We were on the move again after a brief but enjoyable stay in Mongolia. Our next stop was Irkutsk along the Trans-Siberian Railway. Excited about what’s in store for us in the next few days, my friend Choi and I were also a little anxious about our passage to Russia.
The night before, he had noticed that that our Russian visa entry date was the day we were getting off at Irkutsk and not the day we were crossing the border. It was also the entry date stated in the letter of invitation by our travel agent to the embassy; a small but important detail we neglected to check before the trip.We couldn’t re-book our tickets because that required at least three-days in advance notice. Anyway despite the mess, we decided to board the train the following evening and take our chance at the border.
A few minutes after the train left Ulan-Bator, the Provodnitsa approached then spoke to us in Russian. By the look in her face, it was as if she said, “you guys are in deep S#%t”. Luckily, there was a young lady on board who translated for us; we asked if we could get off at the Mongolian border and then wait the following day to catch a bus to Naushki, in the Russian border. Provodnitsa and young lady conversed for a few seconds; afterwards they said we can stay on the train but we might need to pay a penalty upon entering Russia. With that option we became less anxious, however there was still the cost of the penalty to consider. Still, we managed to find humor in our situation and surprisingly, even slept soundly that evening.
By early next day, we were at the Mongolian border where immigration procedures went without a hitch.
As expected, it was different at Naushki.
Thank goodness the fierce female immigration officer who first inspected our passports didn’t speak any English that she had two colleagues take over. “Why did you come early?” the tall and younger immigration officer inquired. Choi was tempted to jokingly say “uhmm because we’re excited!” But instead, I said “I don’t know, our agent stated that date to the embassy” as I handed over our itinerary and visa invitation letter. A few minutes later we were off the train and inside the bright yellow yet bleak station where our fingerprints were taken, asked questions and then made to sign documents. “Do you realize that everything printed in this document is in Russian? What if it says we brought something illegal like drugs” Choi remarked but we continued to sign anyway.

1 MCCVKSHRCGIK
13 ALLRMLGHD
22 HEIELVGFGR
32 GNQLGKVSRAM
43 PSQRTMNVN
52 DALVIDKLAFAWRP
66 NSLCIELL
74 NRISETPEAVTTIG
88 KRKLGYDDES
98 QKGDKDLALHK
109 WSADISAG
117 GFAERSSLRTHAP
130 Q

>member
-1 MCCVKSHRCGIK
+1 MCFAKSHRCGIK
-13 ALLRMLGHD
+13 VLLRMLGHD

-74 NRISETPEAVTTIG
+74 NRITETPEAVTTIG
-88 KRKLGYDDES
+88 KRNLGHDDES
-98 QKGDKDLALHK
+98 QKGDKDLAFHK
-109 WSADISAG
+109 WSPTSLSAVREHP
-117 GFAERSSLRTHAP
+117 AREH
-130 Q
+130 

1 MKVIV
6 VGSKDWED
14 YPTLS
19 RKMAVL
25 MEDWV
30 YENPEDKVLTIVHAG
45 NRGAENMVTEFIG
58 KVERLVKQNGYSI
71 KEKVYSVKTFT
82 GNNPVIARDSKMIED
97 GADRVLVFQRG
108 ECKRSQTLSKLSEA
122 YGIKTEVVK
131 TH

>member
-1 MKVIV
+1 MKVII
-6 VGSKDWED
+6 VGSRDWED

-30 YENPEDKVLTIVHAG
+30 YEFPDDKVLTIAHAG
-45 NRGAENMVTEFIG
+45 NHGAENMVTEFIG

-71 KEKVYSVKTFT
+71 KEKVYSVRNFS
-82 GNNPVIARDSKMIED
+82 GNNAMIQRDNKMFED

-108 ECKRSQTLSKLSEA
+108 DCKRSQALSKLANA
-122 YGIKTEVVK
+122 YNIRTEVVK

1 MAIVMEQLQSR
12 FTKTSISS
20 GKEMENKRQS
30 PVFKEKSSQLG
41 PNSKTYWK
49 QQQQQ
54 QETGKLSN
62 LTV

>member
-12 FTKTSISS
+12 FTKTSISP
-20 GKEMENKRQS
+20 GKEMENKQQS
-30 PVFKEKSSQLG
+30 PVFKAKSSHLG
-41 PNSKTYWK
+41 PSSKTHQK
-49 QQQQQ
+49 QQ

“This paper means you entered Russia illegally but it is not your fault. You will keep a copy” The immigration officer said afterwards. “Do you understand your violation?” he added as he directed our attention to a large board indicating the of list immigration violations and penalties. “Yes. We do and we’re sorry.” We uttered in unison.
After instructing us to pay the lowest fine of $40.00 each at any bank in Russia and to mail the proof of payment (or else we will never ever be able to enter Russia again), the immigration officers smiled and wished us a good trip. Except for that one hard-nosed female officer, the rest were very polite and nice to us all throughout. In retrospect, our experience at the Russian border crossing was un-complicated and pleasant compared to that in the China-Mongolia crossing that was a pain even under normal circumstances.
After an hour we were back on the train much to the relief of the Australian couple who shared our compartment. They were so nice to have minded our bags while we were away but were so worried that we would be left behind. All settled, everyone was in high spirits; even the fierce looking Provodnitsa was all smiles while she cheekily sold souvenirs and vodka to passengers.
As for the rest of the trip, I took pleasure in observing the rural Siberian landscape of endless birches and villages.
By eight in the morning of the following day, we arrived at Irkutsk.
Coming next, Part 3